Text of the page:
Jean – Charles Dugain started making guitar picks in 1977, and in 1982 invented the ergonomic pick. That’s one hell of an intro line, isn’t it? I approached Dugain Picks and they were kind enough to send me 4 of their ergonomic picks for this review:
- Minidug Brass – A Jazz III shape ergonomic brass pick
- Minidug Bone – A Jazz III shape ergonomic bone pick
- Standug Horn – A standard shape ergonomic Buffalo horn pick
- Superdug Acetate – An XL shape ergonomic acetate pick
The guys from Dugain Picks told me that I may need some time to get used to their picks, especially if I’ve never tried ergonomic picks before (which I haven’t). But as soon as I held one of their picks in my hand I understood the hype around them. Every pick they sent me felt like a natural extension of my palm, and the carvings (for the thumb and index finger) were extremely accurate. When you play with these picks, you can feel the level of craftsmanship and the amount of experience Jean – Charles has. After all, he’s been making picks for almost 45 years!
What are Dugain Picks made of?
Dugain Picks’ catalog contains a huge variety of materials. Dozens of wood species, Acrylic, Delrin, Acetate, Bio-plastic, Metals (even a solid gold pick), Bone, Horn, Leather, Stones, Glass, and more. This variety of materials ensure that no matter what are your preferences, you’ll find a pick that suits the sound you’re after.
How do they feel?
As I said before, their ergonomic picks feel natural in my hand. Now, it may be because this is the way I’m used to holding a pick. That being said, I did feel that I could play with them a lot longer than with other picks of the same thickness. In terms of grip, the pick is carved in a way that your thumb and index finger sit in a designated recess. So whether the material is grippy or not, this pick is not moving anywhere. Additionally, the tip of the pick is shaped asymmetrically, so down and upstrokes are pretty consistent.
A few words about the Dugain Picks I have
Even though they’re all made by the same plectier, there are still huge differences between them. I am doing my best to not focus too much on tone in this review because the biggest value in these picks is how comfortable they are. Although, the superb quality of the materials used does have additional tone-related benefits that are not to be dismissed so easily.
Dugain Minidug Brass Pick
The heaviest of them all, bright sounding and super precise. It’s super fun to play with and it sounds great both in clean and heavier amp settings. My personal favorite of the four.
Dugain Minidug Bone Pick
Small, accurate, and lightweight. Slightly faster than the brass pick and my very close 2nd favorite. I like its sound a bit better than the brass, but it lacks some weight.
Dugain Superdug Acetate Pick
This is the first time I’m trying an Acetate pick. It’s a plant-based hypoallergenic plastic. It feels both plastic-like and organic and weighs a lot less than you’d expect it to. The reason I like it more than the horn pick (even though it’s larger) is that the Acetate has some sound qualities that I really like, and it compensates for the lack of accuracy.
Dugain Standug Horn Pick
A standard-shaped pick made out of a buffalo horn. If you like the size of a standard pick you are going to love this one. The fact that it’s the least favorite of the bunch doesn’t mean that I didn’t like it, because I love it, just not as much as I liked the other ones.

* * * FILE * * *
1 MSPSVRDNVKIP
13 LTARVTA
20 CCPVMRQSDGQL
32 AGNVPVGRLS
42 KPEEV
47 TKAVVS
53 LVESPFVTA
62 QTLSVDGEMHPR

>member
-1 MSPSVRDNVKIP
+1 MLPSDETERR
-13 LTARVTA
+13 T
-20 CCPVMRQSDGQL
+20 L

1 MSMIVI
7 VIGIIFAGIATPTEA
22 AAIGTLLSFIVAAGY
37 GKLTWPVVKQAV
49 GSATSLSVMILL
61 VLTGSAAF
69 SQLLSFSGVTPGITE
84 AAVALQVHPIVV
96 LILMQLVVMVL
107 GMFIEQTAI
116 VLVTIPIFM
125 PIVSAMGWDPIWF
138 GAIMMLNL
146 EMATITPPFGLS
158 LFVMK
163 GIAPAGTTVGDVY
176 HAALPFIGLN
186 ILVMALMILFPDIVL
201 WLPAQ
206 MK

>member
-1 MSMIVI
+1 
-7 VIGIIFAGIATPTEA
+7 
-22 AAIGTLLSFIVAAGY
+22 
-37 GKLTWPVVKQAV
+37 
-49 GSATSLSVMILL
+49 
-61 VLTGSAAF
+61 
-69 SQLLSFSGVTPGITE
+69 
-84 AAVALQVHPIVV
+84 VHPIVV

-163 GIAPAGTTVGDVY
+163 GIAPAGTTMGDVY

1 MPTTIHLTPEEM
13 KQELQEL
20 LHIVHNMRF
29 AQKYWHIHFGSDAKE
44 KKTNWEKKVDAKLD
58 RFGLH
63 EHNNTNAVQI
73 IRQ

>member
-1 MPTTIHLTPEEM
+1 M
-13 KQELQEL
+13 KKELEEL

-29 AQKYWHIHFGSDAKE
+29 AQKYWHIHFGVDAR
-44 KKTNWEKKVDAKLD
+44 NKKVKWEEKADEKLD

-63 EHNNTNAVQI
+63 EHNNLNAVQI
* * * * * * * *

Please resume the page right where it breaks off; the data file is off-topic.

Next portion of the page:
Dugain Picks offers a huge range and their ergonomic picks cost anywhere between 8.5 Euros all the way to 1775 Euros (for a solid gold pick), with the majority of them costing around 14-15 Euros. They offer some non-ergonomic picks and picks without index finger imprints as well, and they do cost a bit less. But if you decide to try a Dugain pick, I’d advise you to go and get an ergonomic one. Another very cool section on their site is offering some packs and b-stock picks at a discount.
Where to buy them from
Dugain Picks are available in a lot of different online stores and music shops (especially in Europe). But I really think the best way to buy boutique picks is directly from the makers. This is our way to support creativity and to show our appreciation for the creators of the Plectroverse.
Things to know before ordering
Before ordering there are really two things to bear in mind:
- The way the recesses are carved dictates the place for the thumb and index finger. As a result, the distance between your index finger to the tip of the pick can’t be altered at all. If you like to hold your pick really close to the tip, I’d advise you to try the Minidug first. If you like it a little farther away, go for the Standug. And If you like it very far – the Superdug is the best choice for you.
- If you’re playing guitar as a right handed, make sure to buy a right handed pick. If you’re left handed – get a left handed pick. Holding an ergonomic pick in the wrong hand beats the purpose of it being ergonomic, and is very uncomfortable.
Pick Makers, if you want your picks reviewed, or have anything cool you made and want to share – send me a message, I’d love to hear from you!
This is not a paid review. Even though I got the picks for free, my review represents my true opinion and the maker has no control over it.
A solid score for a great line of picks. Naturally, you can expect every material and shape to produce a sound based on its characteristics. They feel very natural to the hand like they're sitting right where they belong. Like the tone, the durability is very much tied to the material, but everything is very high quality. They are not grippy at all, but thanks to the shaping of the picks, they don't need to be grippy in order to not move when playing. They are a bit pricy, but you are definitely getting great value for your money.